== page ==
Local officer appointed acting police chief

Posted

Update: Sept. 14, 11:50 a.m.

David Trujillo has been appointed acting chief of Taos Police Department.

He replaces David Maggio, who has filled in as interim chief for more than five months and will now return to his rank as lieutenant.

The official position of police chief, however, has still not been filled – at least not quite.

During a regular meeting of the Taos Town Council Tuesday evening (Sept. 12), council members retired to an executive session that lasted less than five minutes, emerging without a formal decision on the next chief, pending some adjustments that will be sought for the position before it is officially filled.

Mayor Dan Barrone spoke to a small audience about what those changes will entail, but first opened with remarks about the current trajectory of the department.

He stated that gross receipts taxes have been raised for the first time in more than a decade, with “100 percent of those dollars” going toward raising compensation for all officers and starting salary for cadets and new recruits by $4 per hour. Barrone also made commitments to purchasing two new police vehicles each year, as well as creating new training and advancement opportunities for members of the department – all in the interest of retaining employees, which has been a historic problem, especially among chiefs.

More than once, Barrone spoke to the value of recruiting and hiring local men and women – people who “were born here, went to school here, grew up here and still have families here,” he said.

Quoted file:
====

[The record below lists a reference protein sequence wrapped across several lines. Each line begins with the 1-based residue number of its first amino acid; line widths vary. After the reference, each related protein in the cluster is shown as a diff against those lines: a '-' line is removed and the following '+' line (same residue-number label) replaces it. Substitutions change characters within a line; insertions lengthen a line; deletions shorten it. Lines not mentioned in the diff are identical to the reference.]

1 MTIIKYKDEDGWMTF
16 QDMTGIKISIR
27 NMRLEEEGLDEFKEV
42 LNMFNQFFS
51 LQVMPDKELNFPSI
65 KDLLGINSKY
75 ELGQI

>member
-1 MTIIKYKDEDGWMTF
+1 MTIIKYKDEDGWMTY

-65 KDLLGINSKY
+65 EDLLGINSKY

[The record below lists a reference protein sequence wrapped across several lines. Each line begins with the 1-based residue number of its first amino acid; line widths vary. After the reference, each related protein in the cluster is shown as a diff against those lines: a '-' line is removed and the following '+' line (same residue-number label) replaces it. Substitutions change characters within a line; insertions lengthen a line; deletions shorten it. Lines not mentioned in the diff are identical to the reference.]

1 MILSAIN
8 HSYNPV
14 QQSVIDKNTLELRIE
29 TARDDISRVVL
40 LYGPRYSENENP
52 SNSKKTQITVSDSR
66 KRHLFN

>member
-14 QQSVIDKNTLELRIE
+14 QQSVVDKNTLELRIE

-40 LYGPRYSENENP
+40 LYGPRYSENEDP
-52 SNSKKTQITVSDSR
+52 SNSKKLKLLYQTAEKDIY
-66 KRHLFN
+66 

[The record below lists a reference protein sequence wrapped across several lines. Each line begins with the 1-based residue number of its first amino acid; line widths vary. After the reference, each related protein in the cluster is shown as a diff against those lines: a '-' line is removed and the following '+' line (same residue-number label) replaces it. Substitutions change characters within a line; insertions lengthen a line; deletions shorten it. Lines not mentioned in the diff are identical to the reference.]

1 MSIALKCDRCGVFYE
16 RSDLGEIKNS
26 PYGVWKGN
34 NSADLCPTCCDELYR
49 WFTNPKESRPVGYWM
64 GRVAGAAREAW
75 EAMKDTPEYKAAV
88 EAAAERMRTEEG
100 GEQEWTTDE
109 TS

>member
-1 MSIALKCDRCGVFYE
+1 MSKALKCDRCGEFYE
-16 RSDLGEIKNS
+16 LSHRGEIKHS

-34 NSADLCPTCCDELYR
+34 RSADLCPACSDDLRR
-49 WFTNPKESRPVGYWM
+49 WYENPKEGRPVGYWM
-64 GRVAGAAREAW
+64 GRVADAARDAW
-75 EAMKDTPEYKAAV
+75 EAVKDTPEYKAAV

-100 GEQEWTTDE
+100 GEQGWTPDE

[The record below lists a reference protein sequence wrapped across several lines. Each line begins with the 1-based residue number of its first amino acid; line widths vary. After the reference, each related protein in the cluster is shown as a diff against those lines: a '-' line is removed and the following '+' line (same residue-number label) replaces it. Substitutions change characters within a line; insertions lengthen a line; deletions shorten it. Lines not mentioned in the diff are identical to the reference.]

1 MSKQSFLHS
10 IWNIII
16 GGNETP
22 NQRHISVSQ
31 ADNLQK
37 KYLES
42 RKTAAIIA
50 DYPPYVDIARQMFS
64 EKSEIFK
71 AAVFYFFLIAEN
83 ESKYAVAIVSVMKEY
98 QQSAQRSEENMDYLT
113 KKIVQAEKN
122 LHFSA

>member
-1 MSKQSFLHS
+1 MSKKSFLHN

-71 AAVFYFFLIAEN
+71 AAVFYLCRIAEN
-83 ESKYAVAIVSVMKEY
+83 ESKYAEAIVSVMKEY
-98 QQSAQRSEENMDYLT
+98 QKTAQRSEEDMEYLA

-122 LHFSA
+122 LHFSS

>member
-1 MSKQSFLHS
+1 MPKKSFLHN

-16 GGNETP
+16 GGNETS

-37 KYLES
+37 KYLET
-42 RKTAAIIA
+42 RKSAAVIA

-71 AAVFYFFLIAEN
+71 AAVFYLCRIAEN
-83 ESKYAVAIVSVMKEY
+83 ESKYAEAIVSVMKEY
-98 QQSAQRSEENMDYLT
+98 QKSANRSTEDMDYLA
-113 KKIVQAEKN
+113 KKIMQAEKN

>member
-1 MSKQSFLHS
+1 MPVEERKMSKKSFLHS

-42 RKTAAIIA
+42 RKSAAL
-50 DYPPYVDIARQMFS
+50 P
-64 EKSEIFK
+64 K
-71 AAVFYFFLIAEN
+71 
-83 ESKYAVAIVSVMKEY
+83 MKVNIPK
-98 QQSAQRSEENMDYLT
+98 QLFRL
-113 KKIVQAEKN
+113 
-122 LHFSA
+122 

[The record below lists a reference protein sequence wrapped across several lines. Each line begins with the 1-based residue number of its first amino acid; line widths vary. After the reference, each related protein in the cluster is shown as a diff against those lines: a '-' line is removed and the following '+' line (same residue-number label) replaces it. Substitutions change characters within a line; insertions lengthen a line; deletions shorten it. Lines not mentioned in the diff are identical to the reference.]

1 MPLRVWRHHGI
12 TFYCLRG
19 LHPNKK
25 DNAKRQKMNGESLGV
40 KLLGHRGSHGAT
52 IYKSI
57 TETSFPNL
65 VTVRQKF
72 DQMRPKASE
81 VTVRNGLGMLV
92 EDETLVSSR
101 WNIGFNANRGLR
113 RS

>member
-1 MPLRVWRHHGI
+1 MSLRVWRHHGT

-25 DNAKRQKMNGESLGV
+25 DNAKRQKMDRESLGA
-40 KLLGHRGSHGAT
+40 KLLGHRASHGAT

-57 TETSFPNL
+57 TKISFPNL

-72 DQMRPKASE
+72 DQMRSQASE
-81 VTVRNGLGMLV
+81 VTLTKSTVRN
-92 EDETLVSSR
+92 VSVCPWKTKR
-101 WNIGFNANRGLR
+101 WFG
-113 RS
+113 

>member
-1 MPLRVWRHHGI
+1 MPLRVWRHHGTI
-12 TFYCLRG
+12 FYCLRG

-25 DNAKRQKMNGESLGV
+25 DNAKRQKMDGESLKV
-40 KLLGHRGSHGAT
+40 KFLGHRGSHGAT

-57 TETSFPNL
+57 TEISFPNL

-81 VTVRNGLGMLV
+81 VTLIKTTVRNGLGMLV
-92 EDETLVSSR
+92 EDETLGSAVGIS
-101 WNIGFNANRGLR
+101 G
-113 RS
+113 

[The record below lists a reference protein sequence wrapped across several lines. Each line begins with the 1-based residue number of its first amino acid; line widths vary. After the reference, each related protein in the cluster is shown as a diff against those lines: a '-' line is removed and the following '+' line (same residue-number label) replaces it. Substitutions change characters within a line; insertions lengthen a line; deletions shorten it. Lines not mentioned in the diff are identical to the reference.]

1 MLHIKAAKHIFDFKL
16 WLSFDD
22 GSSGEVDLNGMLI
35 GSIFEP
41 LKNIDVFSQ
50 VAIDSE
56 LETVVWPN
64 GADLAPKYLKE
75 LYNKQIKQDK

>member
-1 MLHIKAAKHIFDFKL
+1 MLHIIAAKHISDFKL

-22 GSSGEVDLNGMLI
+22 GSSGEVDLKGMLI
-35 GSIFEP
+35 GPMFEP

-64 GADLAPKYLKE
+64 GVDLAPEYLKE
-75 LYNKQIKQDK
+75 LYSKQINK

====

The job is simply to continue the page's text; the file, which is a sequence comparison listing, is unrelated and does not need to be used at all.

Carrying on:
Those words segued into his final announcement: that he was nominating Trujillo to become acting chief – a decision, he said, that was unanimously approved by the review committee that has vetted candidates over the course of the hiring process. The appointment was unanimously approved among town councilors following Barrone’s nomination.

Trujillo is expected to officially take the job within 60 days, pending approval of a new town ordinance or human resources contract that will effectively remove the position from the political realm and allow future chiefs to go through a more traditional hiring process. Among other things, this would mean that a current department member, like Trujillo, who is a sergeant, would be allowed to fall back to his prior rank if he were not rehired as chief, rather than lose his membership within the department entirely.

Though the decisions Tuesday night fell just shy of an official end to the extended, five-month hiring process, the small group that had gathered to wait for the announcement broke into applause as Trujillo approached each council member, Barrone, Town Manager Rick Bellis and the town attorney for a handshake before addressing the audience, expressing his gratitude to town staff and his members of his family, who were present in the audience.

“It’s an honor, and I’m very humbled to be here in front of everybody,” Trujillo said. “We have a wonderful, wonderful police department. Our staff is amazing. I think they’re the best there is. From our civilian staff to our police staff, our officers are very talented and we really, really look forward to developing them to make them better officers to better serve this community ...”

Maggio was also present to support his longtime colleague. “I’ll gladly serve as David’s right-hand man,” he said.

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